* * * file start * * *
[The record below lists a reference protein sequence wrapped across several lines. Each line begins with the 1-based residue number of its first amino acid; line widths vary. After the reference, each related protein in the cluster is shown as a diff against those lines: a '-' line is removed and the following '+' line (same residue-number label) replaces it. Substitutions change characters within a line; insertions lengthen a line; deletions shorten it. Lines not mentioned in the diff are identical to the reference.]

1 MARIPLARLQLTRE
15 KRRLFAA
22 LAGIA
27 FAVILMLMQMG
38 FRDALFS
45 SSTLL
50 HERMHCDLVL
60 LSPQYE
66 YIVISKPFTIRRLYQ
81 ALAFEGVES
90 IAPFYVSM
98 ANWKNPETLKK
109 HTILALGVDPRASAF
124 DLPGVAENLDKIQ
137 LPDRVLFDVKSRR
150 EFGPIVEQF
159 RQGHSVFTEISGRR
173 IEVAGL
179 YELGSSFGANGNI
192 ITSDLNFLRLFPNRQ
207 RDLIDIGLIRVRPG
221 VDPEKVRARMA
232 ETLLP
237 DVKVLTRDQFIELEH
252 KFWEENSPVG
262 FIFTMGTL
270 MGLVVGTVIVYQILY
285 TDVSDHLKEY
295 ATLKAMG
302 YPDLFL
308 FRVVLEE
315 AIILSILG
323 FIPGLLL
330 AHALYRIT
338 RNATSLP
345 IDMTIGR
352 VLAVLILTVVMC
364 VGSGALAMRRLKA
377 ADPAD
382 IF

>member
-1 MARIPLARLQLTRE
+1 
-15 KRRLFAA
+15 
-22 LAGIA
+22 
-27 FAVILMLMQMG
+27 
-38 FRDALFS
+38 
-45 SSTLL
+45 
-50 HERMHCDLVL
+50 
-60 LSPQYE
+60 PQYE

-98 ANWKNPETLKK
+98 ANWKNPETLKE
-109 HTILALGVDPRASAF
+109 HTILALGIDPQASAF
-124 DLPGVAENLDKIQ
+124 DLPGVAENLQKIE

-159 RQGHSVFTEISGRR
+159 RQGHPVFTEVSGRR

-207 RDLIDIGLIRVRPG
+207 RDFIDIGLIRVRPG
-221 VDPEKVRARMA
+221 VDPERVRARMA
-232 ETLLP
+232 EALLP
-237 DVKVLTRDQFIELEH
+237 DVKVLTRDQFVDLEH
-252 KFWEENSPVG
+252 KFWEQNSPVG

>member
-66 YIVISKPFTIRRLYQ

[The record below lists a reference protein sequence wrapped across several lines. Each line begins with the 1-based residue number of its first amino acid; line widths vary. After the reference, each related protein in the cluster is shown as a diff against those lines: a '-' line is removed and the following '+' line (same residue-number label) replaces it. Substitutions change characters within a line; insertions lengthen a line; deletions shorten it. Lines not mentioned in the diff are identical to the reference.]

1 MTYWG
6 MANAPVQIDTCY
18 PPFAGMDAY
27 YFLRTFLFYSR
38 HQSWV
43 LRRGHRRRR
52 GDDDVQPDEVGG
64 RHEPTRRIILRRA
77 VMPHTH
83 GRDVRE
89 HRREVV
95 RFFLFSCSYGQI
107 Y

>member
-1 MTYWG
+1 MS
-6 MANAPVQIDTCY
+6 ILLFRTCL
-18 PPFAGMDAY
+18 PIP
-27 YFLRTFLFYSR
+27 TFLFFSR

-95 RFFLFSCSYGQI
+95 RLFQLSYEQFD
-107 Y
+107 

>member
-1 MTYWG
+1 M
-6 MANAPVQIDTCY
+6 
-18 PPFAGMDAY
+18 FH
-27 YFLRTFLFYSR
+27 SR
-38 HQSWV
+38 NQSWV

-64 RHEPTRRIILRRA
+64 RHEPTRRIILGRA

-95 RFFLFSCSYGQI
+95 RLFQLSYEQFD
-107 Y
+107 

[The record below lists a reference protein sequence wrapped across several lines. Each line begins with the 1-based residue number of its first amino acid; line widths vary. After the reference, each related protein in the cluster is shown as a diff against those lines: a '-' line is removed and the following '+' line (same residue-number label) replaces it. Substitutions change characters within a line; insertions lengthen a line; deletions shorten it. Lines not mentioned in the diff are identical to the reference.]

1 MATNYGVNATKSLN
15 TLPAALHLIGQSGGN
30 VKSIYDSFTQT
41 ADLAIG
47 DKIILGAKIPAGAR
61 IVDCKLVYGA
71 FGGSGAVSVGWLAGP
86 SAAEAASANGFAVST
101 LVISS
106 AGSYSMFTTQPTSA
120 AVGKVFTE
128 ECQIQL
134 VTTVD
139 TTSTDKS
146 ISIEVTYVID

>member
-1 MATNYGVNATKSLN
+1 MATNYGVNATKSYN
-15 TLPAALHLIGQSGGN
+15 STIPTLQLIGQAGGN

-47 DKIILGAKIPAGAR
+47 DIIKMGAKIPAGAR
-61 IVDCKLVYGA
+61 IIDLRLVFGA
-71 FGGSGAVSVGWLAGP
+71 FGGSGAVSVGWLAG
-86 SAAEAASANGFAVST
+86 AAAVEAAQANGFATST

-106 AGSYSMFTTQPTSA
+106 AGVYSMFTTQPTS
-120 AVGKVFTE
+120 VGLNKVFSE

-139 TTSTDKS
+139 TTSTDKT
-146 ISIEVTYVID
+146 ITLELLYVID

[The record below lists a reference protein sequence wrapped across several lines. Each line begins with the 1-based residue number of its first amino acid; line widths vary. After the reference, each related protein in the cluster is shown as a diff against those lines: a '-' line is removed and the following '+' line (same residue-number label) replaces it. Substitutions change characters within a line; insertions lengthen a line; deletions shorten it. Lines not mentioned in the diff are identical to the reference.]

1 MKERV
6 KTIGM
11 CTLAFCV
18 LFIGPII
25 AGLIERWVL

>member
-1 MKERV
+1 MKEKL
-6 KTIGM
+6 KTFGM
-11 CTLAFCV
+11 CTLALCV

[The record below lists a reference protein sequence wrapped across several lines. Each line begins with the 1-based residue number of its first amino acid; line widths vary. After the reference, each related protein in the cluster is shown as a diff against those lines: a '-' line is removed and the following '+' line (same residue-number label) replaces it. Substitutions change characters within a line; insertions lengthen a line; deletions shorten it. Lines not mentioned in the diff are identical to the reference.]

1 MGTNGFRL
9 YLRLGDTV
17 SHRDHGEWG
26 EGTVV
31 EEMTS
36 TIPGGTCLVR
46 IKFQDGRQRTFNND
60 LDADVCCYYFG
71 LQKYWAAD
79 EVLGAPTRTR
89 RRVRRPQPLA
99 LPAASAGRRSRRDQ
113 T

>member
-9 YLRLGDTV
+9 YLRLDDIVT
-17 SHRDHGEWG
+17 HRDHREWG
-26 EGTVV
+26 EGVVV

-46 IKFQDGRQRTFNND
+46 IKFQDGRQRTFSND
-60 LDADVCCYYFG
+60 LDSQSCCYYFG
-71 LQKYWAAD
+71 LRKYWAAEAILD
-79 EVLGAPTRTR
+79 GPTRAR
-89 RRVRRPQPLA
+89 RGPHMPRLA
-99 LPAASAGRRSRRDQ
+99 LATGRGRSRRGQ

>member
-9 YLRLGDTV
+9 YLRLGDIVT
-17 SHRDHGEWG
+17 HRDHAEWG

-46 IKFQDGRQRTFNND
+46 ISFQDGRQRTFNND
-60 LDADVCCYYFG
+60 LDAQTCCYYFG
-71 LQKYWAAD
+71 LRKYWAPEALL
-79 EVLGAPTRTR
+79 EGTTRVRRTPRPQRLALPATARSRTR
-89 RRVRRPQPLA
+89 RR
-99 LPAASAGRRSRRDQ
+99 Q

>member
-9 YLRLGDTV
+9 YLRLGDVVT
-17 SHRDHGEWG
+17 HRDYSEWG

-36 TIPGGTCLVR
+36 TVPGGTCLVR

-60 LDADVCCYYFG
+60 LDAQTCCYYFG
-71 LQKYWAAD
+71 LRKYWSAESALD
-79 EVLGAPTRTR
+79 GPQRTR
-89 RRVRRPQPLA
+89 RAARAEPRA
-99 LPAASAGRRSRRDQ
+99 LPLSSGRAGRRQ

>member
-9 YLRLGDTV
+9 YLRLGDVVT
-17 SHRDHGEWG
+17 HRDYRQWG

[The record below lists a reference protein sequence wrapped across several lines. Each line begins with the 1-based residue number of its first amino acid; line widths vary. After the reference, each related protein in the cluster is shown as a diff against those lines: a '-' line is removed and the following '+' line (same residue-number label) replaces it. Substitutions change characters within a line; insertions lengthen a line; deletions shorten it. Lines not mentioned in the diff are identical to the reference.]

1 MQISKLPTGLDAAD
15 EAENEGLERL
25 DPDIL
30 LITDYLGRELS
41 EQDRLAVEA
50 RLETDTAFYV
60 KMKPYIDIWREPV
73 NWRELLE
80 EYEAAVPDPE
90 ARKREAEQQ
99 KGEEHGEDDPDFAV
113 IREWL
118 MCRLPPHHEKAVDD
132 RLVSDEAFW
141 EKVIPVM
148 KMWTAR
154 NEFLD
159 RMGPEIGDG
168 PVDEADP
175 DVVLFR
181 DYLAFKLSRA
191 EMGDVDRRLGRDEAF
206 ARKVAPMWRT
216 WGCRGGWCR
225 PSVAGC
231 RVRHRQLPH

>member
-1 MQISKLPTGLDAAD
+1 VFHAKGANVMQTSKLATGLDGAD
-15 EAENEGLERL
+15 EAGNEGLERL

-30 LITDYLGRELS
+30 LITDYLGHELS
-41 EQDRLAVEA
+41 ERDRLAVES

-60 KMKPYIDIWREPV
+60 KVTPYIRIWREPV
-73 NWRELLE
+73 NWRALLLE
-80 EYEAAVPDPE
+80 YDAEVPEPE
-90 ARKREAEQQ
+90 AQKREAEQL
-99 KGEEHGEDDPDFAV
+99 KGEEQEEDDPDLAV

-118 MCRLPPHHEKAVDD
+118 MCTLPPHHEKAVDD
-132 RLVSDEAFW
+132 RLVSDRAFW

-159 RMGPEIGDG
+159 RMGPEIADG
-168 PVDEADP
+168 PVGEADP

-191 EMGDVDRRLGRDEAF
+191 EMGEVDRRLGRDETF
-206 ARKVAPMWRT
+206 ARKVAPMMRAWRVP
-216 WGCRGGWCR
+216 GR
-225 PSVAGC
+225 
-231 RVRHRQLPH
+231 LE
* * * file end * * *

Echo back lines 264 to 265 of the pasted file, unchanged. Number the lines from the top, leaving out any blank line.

168 PVDEADP
175 DVVLFR